They were built in many different periods of prehistory as part of the wider megalithic cultures in Europe and surrounding regions. The oldest structures in Göbekli Tepe are about 7,000 years older than the megaliths in Stonehenge, although it is doubtful that any of the European megalithic traditions (see below) were derived from them.  The menhir has a very ancient tradition in the Middle East, dating back to Mesopotamian times. Although they are not always «megalithic» in the strict sense, they are found throughout the region and in some cases can reach 5 meters or more (for example in Ader in Jordan). This phenomenon can also be traced through many passages in the Old Testament, such as those referring to Abraham`s grandson Jacob pouring oil on a stone he erected after his famous dream of angels ascending to heaven (Genesis 28:10-22). Jacob is also described as erecting stones on other occasions while Moses erected twelve pillars symbolizing the tribes of Israel. The tradition of venerating menhirs continued into Nabataean times. Related phenomena such as cutting holes, rock tombs and circles also occur in the Middle East. Another well-known form of megalithic monument is the menhir (along the Breton words «man`s stone» and «hir»), a single vertical stone, often of enormous size, used alone or in conjunction with a tomb. Menhirs were often arranged in circles (cycoliths) (see, for example, Stonehenge, Avebury and Brodgar`s Ring), semicircles, large-scale ellipses or parallel rows called alignments (see the approximately 3000 menhirs in Carnac, Brittany, France). In general, megalithic menhirs and stone circles are younger than older tombs. Ceremonial complexes with large pre-ceramic Neolithic T-shaped megalithic orthostats (PPN, ca.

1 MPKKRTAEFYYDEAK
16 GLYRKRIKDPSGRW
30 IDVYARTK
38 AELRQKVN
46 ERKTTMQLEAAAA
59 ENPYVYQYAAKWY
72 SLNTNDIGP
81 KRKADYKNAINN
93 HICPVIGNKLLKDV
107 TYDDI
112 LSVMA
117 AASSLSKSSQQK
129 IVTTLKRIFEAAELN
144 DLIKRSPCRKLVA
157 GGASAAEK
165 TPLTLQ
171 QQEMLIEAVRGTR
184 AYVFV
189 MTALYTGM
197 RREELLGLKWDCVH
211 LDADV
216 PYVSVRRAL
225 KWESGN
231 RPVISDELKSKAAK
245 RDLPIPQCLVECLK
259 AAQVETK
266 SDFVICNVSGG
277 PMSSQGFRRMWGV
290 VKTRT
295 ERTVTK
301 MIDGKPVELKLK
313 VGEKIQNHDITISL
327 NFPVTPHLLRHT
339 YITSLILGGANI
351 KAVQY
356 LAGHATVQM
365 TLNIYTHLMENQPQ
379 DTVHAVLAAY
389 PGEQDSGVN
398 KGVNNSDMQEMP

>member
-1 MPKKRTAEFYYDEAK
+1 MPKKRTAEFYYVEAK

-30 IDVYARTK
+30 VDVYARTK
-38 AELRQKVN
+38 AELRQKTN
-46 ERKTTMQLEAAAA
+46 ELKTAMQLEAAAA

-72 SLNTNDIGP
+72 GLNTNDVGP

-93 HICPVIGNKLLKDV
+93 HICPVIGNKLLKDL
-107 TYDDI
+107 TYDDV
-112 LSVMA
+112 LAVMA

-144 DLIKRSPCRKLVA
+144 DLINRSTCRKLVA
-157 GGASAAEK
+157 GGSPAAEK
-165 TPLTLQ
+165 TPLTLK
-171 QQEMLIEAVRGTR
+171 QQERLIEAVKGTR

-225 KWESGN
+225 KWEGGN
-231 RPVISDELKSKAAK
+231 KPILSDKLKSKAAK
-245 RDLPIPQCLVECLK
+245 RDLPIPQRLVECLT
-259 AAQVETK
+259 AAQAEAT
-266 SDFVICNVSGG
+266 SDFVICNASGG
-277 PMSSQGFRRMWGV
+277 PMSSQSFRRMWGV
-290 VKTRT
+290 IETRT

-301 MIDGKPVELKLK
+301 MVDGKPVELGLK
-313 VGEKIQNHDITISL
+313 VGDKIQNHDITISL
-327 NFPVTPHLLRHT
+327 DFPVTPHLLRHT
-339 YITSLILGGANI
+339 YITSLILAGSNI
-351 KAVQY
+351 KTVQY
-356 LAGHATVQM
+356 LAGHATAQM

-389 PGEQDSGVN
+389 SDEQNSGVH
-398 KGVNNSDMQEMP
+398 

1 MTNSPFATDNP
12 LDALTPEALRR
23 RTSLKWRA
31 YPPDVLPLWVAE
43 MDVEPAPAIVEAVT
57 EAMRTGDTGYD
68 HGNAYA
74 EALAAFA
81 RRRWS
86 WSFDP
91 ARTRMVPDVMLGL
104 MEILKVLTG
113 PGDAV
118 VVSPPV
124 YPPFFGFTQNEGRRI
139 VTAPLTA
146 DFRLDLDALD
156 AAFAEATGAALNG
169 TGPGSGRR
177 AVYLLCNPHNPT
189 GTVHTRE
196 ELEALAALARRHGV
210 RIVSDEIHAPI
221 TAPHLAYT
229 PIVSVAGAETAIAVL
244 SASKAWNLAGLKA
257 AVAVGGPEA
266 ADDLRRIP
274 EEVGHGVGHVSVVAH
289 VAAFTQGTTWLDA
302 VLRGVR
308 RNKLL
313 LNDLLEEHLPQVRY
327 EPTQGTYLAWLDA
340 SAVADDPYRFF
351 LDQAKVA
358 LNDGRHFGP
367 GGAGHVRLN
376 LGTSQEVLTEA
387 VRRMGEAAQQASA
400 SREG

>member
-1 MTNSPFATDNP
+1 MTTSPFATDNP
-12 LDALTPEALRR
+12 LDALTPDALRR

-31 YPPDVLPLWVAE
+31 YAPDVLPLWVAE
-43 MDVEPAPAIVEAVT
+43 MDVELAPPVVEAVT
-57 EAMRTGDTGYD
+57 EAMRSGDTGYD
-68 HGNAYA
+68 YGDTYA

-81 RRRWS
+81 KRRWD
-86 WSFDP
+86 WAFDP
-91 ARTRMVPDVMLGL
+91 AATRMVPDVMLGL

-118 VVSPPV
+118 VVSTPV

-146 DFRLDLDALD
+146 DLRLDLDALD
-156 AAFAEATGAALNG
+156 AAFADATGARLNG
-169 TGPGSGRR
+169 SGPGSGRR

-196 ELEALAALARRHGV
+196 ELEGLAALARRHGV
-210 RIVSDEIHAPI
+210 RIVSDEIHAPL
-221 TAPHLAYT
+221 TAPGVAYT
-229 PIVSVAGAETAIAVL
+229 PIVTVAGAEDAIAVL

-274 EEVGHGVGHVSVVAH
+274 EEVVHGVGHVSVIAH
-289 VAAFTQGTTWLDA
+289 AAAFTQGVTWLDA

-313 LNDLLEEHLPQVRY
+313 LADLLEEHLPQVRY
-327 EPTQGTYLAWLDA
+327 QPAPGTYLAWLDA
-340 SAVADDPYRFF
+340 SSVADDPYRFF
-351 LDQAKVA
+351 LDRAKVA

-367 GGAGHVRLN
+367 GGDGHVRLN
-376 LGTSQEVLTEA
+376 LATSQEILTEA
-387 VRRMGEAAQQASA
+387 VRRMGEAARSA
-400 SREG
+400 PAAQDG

9600-7000 cal BC) have been discovered at a number of sites in southeastern Turkey. Much research on history has shown that the peoples of the Stone Age moved large stones on cylindrical wooden scrolls. However, there is some disagreement with this theory, especially since experiments have shown that this method is impractical on uneven ground. In some contemporary megalithic building cultures, such as Sumba, Indonesia, emphasis is placed on the social status of moving heavy stones without the relief of the scrolls. In most documented contemporary megalithic building communities, stones were placed on wooden sledges and pulled without rollers.  Nabta Playa at the southwest corner of the Western Egyptian Desert was once a large lake in the Nubia Desert, 500 miles south of present-day Cairo.  By the 5th millennium BC, the peoples of Nabta Playa had developed an astronomical device that accurately marks the summer solstice.  The results suggest that the area was populated only seasonally, probably only in the summer, when the local lake filled with water for cattle grazing.  There are other megalithic stone circles in the southwestern desert. The megalithic traditions of Northeast Asia originated in Gojoseon, which was located in present-day Manchuria and North Korea. This was particularly pronounced in the early phases in the Liao River basin.
  The practice of erecting megalithic burials spread rapidly from the Liao River basin to the Korean peninsula, where the structure of megaliths varies geographically and chronologically. Early megalithic burials are called «north» or «table style» because they feature a burial chamber above the ground made of heavy stone slabs forming a rectangular box.  An oversized capstone is placed on the burial chamber of the stone slab, creating the appearance of a table.